“The citizen can bring our political and governmental institutions back to life, make them responsive and accountable, and keep them honest. No one else can.” John W. Gardner, US Secretary of Health and Education, 1965-68
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Prof. Boncodin, in one of the forums she had appeared in to help people understand the the national budget and what people could do to protect it from corruption and wastage.
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The Philippine Public Transparency Reporting Project and the Pera Natin ‘To! website are made possible by the generous support of the American people through the United States Agency for International Development (USAID). The contents of this website and the views expressed herein are solely the responsibility of the Philippine Public Transparency Reporting Project and the individual authors, and do not necessarily reflect the views of USAID or the United States Government or the American Bar Association Rule of Law Initiative.
Welcome to the Philippine Public Transparency Reporting Project
This project and website is built on the belief that corruption in public life will only ever be reduced when ordinary people are able to understand, monitor - and ultimately have a say on where and how public money is spent.
As the subtitle of this website says, it’s our money (pera natin 'to!). Every centavo lost to corruption is a centavo stolen from education, poverty reduction, social services and job creation. Ultimately, beating corruption will result in more inward investment, serious economic development and far fewer people leaving home in search of a better life overseas. READ MORE
Critics Divided On Administration's Fiscal Policies One Year On
By Iris Cecilia Gonzales
Tuesday, 28 June 2011
Fragile but improving: Critics say the government needs to move faster so the economy will move forward and the people, especially the poor, would feel that things are getting better. JES AZNAR (www.jesaznar.com)
When Secretary Cesar Purisima took over the helm of the Department of Finance (DOF) in July last year, he conceded right away that it would not be an easy task.
It was like stepping on a treadmill, he said during his first days in office.
Now, one year on, the country’s fiscal health remains fragile –but improving.
Probing the pork: The administration and most legislators say that the pork barrel is needed to support sectors which the national government oftenly overlooked, but critics say it has become more like the politicians' personal money. JES AZNAR (www.jesaznar.com)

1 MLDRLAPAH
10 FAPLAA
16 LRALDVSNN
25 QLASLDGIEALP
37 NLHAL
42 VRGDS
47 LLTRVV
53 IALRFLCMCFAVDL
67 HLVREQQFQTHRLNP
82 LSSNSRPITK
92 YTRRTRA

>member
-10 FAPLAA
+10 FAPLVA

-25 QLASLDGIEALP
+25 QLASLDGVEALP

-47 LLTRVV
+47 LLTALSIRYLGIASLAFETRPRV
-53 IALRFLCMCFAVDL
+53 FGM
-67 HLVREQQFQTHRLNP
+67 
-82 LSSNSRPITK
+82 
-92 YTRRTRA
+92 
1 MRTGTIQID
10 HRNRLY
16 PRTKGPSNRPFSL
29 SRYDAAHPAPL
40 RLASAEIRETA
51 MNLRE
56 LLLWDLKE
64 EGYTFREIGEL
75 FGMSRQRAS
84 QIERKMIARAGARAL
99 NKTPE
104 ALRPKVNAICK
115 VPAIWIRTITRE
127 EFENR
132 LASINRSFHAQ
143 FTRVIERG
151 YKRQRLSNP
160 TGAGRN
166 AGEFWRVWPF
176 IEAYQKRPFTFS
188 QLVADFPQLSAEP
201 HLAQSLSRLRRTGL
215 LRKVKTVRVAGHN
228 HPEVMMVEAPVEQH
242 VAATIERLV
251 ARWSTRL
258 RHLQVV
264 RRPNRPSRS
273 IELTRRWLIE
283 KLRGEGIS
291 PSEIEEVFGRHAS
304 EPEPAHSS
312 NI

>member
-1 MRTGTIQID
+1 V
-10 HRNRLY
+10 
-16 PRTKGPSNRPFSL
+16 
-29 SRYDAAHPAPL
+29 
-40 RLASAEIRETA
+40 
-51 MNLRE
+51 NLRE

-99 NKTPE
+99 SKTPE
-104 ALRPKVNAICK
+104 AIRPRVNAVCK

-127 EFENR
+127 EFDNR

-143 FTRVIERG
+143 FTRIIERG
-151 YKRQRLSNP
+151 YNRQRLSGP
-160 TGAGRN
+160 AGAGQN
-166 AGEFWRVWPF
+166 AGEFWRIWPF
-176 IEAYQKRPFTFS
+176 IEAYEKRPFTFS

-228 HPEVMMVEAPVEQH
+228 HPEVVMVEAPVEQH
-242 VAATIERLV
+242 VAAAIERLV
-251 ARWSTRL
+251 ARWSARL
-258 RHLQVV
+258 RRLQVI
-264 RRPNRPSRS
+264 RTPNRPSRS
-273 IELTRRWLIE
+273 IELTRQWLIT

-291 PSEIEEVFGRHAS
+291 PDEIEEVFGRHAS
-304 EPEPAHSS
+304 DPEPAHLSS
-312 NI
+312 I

In his younger days as a student in the southern Philippine province of Sulu, Al-Ghosaibi Jutli saw the huge potential seaweed farming held for local communities if only it was properly organized and exploited. Seaweed is used to produce everything from bread, beer, soap and toothpaste through to crucial fertilizers, vitamins and medicine.
Now working as a counselor in a Sharia court in Zamboanga del Norte, Jutli laments that the Sulu seaweed industry will remain an untapped dream and living conditions back home will never improve as a result.
He says the one-time big-time humanitarian and livelihood missions of civic organizations there are greatly appreciated and helpful, but admits their effects are not expected to last in the long run.
A look at leadership: Dr. Jose Rizal's century-old question "Are we like this because we simply have not been blessed with an enlightened leadership?" remains in the hearts of Filipinos today as they pin hopes on newly elected leaders like President Benigno Aquino III and his young administration. JES AZNAR (www.jesaznar.com)
“Tayo bang mga Filipino ay sadyang nilikha ng Panginoon na mangmang, dukha at api? O kaya lang tayo ganito ay dahil hindi pa lamang tayo nabibiyayaan ng isang mabuting pamumuno? (Are we Filipinos created by God as ignorant, wretched and oppressed? Or are we like this because we simply have not been blessed with an enlightened leadership?)”
So our national hero, Dr. Jose Rizal once asked his brother Paciano.
Transparency and Accountability a Victim in Palawan as Media Cowed into Silence
By Iris Cecilia Gonzales
Friday, 17 June 2011
Silenced: Letty Batul points to a spot where her brother, crusading Palawan journalist Dong Batul, was shot and killed in May 2006. JES AZNAR (www.jesaznar.com)